Bernadette saw a beautiful young woman standing there, smiling. She was dressed in white from head to foot, with a blue girdle; her feet were bare but adorned with two golden roses, and a long rosary beads was suspended from her right arm. The young girl blinked her eyes tight, convinced that she was imagining what seemed to have appeared in the grotto. When she opened her eyes, the person was still there, beautiful and smiling. Bernadette now felt uneasy and fearful, but not, she said later, in a way that urged her to run away. Instead, she resorted to what parents and priests had instilled into children as the instinctive reaction to anything that might be from an evil source; she put her hand in her pocket and took out her rosary beads. (Let us pause to ponder how many girls in France or elsewhere today carry similar protection in purse or pocket!) When Bernadette tried to make the Sign of the Cross to begin her rosary, she was unable to raise her hand to her forehead. Then the young lady in the grotto made the Sign of the Cross, upon which Bernadette found herself able to do the same. She began to recite the rosary. While she did so, the lady moved her fingers along her own beads, but did not move her lips. When Bernadette finished her rosary, the lady smilingly gestured to her to cross the stream and come nearer; but the young girl was afraid to do so. Then the vision disappeared.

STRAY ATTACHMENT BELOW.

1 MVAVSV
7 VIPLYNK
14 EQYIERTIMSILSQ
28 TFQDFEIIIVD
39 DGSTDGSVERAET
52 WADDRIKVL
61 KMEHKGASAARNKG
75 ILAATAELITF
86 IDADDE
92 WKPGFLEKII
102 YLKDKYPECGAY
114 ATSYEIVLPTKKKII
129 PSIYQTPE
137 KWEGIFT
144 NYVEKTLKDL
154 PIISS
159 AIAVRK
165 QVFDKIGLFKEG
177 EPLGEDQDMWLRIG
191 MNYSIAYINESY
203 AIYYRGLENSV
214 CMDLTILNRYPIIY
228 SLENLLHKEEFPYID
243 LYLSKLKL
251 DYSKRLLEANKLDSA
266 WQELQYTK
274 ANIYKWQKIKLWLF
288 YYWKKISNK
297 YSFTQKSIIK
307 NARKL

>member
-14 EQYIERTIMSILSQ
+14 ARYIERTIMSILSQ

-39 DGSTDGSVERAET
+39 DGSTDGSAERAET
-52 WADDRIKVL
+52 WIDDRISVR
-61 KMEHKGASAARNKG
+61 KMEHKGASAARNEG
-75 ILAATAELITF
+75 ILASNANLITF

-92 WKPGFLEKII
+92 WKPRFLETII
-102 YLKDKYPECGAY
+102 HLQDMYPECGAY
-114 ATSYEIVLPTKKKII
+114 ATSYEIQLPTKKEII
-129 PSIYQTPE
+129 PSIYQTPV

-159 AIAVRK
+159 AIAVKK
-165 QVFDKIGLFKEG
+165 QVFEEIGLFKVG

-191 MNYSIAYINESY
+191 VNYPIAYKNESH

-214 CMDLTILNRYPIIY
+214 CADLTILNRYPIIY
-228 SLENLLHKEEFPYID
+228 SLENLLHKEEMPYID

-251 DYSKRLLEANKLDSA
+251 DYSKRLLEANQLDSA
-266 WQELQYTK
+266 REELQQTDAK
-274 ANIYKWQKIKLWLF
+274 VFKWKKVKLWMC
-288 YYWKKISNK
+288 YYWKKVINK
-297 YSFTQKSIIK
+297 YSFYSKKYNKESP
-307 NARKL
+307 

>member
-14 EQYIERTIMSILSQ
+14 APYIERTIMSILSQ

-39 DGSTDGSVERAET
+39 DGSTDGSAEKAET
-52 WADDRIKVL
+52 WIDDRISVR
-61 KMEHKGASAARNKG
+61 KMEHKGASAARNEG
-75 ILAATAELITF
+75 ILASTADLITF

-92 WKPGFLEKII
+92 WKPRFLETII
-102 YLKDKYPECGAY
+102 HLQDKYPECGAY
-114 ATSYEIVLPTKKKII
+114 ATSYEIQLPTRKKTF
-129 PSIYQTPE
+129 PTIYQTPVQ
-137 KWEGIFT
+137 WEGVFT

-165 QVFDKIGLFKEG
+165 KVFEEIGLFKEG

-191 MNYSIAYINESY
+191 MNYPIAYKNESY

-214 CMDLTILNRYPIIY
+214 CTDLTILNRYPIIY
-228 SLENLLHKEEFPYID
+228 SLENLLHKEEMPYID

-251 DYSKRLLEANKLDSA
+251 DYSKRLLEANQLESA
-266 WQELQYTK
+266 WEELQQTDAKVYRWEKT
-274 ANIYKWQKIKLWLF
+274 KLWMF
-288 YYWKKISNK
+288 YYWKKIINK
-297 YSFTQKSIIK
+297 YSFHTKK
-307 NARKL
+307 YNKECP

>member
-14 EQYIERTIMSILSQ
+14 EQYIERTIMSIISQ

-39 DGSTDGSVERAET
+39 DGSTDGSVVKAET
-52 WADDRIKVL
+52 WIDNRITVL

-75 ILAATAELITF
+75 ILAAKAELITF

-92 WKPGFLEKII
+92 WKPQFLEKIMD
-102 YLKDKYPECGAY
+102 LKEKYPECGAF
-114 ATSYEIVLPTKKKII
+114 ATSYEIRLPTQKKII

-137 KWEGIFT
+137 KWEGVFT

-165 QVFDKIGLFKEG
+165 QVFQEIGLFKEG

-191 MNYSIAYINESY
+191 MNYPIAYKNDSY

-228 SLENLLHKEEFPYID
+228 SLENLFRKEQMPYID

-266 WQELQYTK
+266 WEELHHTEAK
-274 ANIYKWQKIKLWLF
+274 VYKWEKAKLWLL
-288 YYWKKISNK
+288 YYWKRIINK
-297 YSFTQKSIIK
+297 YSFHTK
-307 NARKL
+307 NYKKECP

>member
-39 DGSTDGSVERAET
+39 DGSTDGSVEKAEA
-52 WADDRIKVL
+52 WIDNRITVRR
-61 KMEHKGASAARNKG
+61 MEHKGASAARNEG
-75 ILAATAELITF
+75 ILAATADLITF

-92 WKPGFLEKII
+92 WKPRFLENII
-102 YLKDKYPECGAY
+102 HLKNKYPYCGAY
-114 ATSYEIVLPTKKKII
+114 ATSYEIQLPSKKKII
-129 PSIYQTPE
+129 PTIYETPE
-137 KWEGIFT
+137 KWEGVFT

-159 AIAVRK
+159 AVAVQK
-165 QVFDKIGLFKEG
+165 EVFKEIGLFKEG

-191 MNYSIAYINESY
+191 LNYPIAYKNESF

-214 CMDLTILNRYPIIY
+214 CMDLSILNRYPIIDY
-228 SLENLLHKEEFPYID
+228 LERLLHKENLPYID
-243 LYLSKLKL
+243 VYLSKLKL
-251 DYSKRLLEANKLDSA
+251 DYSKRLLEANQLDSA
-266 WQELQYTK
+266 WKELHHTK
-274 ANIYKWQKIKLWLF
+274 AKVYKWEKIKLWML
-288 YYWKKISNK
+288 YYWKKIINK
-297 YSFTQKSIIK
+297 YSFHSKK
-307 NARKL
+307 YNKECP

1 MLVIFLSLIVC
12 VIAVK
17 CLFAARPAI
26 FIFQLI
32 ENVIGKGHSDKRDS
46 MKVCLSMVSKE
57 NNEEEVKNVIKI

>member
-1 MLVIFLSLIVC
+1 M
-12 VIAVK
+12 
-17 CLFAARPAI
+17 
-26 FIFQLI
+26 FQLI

Bernadette gradually became aware again of her surroundings. The grotto was as dark and gloomy as it had been, just like the other apertures in the cliff face. The dull morning was still windless, the fog had turned to drizzling rain. Although feeling a strange sense of happiness and wonder, Bernadette now became mindful of the practical purpose that had brought her and the other girls to this place. She took off her second stocking and walked across the stream. In doing so, she wondered why her sister had cried out that the water was freezing when they crossed over; to her bare feet it felt pleasantly warm. Little did that peasant girl know then that many saintly mystics, when in ecstasy, had felt that same sensation of unseasonal warmth.